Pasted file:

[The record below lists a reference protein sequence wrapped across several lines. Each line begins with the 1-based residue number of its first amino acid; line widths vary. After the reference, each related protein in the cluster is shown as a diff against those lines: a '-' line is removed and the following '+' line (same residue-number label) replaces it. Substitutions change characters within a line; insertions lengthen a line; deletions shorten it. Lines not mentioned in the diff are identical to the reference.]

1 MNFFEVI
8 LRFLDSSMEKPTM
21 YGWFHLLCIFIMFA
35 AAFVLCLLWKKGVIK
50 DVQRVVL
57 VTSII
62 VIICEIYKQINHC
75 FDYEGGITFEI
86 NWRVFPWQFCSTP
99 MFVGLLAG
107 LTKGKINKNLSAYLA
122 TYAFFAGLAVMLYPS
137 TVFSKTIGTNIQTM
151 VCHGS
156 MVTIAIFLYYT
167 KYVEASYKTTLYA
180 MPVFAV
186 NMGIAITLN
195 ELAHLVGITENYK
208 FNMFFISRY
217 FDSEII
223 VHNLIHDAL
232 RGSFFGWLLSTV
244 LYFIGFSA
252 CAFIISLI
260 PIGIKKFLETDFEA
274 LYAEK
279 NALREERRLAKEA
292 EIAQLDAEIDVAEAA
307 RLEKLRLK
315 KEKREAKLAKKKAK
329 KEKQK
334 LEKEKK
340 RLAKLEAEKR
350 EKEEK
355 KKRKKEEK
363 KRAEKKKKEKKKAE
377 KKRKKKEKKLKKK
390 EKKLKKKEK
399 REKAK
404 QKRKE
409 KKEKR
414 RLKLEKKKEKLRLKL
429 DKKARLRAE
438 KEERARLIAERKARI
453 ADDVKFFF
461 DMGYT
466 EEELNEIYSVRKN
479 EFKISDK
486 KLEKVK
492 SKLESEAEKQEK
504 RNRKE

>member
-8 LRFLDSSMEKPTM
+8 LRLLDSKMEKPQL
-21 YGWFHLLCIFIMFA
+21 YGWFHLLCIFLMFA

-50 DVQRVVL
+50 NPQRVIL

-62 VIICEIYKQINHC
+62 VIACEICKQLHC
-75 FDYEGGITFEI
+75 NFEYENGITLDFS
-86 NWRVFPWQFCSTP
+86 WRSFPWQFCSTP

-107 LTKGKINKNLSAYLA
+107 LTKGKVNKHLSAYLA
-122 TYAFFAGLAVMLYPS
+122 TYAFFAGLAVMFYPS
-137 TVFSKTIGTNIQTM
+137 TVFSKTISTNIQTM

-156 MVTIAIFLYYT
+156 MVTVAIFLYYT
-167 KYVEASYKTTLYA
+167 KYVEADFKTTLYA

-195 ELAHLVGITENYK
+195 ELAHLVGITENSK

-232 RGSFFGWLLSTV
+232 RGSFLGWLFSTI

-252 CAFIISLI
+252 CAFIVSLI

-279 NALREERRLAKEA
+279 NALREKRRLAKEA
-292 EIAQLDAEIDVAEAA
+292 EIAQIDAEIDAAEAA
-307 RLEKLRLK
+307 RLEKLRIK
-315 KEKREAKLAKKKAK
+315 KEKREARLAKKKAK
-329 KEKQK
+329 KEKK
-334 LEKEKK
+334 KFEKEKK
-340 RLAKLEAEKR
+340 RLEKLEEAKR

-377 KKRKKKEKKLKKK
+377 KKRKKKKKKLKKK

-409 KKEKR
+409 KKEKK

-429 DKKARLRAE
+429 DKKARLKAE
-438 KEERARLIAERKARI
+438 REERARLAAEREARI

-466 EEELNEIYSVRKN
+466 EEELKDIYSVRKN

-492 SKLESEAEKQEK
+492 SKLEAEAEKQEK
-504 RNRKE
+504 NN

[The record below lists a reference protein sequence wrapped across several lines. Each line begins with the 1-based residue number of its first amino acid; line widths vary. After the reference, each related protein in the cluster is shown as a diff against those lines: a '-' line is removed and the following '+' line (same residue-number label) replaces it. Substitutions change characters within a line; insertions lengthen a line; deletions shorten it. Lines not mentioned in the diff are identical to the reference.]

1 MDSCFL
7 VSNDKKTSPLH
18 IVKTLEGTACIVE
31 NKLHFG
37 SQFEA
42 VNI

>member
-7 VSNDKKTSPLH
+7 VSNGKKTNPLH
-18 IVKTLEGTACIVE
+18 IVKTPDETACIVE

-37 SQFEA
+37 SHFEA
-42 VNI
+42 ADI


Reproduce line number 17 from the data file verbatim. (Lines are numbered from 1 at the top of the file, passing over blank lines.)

167 KYVEASYKTTLYA